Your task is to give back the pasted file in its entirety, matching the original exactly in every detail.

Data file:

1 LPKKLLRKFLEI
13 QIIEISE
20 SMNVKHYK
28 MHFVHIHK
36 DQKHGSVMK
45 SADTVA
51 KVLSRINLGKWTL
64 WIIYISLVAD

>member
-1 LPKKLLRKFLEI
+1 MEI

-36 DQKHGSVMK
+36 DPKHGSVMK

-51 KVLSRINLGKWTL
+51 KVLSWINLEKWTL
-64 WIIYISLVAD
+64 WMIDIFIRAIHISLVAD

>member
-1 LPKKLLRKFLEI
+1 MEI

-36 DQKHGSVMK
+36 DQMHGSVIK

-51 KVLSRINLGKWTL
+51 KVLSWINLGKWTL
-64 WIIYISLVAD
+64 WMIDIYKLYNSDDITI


1 LPKKLLRKFLEI
13 QIIEISE
20 SMNVKHYK
28 MHFVHIHK
36 DQKHGSVMK
45 SADTVA
51 KVLSRINLGKWTL
64 WIIYISLVAD

>member
-1 LPKKLLRKFLEI
+1 MEI

-36 DQKHGSVMK
+36 DPKHGSVMK

-51 KVLSRINLGKWTL
+51 KVLSWINLEKWTL
-64 WIIYISLVAD
+64 WMIDIFIRAIHISLVAD

>member
-1 LPKKLLRKFLEI
+1 MEI

-36 DQKHGSVMK
+36 DQMHGSVIK

-51 KVLSRINLGKWTL
+51 KVLSWINLGKWTL
-64 WIIYISLVAD
+64 WMIDIYKLYNSDDITI